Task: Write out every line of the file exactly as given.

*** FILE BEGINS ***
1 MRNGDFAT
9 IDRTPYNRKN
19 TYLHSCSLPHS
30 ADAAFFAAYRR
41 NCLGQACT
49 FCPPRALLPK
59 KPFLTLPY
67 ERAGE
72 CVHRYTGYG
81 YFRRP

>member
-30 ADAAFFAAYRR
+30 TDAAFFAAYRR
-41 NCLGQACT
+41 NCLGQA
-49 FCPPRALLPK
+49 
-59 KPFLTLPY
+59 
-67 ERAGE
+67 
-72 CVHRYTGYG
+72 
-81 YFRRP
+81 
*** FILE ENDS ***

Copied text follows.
1 MRNGDFAT
9 IDRTPYNRKN
19 TYLHSCSLPHS
30 ADAAFFAAYRR
41 NCLGQACT
49 FCPPRALLPK
59 KPFLTLPY
67 ERAGE
72 CVHRYTGYG
81 YFRRP

>member
-30 ADAAFFAAYRR
+30 TDAAFFAAYRR
-41 NCLGQACT
+41 NCLGQA
-49 FCPPRALLPK
+49 
-59 KPFLTLPY
+59 
-67 ERAGE
+67 
-72 CVHRYTGYG
+72 
-81 YFRRP
+81 